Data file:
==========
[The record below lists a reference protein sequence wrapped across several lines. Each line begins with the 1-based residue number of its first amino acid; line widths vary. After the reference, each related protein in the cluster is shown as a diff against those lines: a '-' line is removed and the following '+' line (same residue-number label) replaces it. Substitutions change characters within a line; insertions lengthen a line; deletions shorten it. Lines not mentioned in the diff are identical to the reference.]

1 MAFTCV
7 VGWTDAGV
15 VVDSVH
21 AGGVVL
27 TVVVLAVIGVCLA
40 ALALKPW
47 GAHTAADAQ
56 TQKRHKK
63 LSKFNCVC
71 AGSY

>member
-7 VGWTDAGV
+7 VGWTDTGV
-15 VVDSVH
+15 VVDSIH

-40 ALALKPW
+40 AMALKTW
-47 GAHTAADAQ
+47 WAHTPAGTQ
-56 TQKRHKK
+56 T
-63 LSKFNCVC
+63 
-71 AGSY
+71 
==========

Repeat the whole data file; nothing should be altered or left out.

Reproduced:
[The record below lists a reference protein sequence wrapped across several lines. Each line begins with the 1-based residue number of its first amino acid; line widths vary. After the reference, each related protein in the cluster is shown as a diff against those lines: a '-' line is removed and the following '+' line (same residue-number label) replaces it. Substitutions change characters within a line; insertions lengthen a line; deletions shorten it. Lines not mentioned in the diff are identical to the reference.]

1 MAFTCV
7 VGWTDAGV
15 VVDSVH
21 AGGVVL
27 TVVVLAVIGVCLA
40 ALALKPW
47 GAHTAADAQ
56 TQKRHKK
63 LSKFNCVC
71 AGSY

>member
-7 VGWTDAGV
+7 VGWTDTGV
-15 VVDSVH
+15 VVDSIH

-40 ALALKPW
+40 AMALKTW
-47 GAHTAADAQ
+47 WAHTPAGTQ
-56 TQKRHKK
+56 T
-63 LSKFNCVC
+63 
-71 AGSY
+71 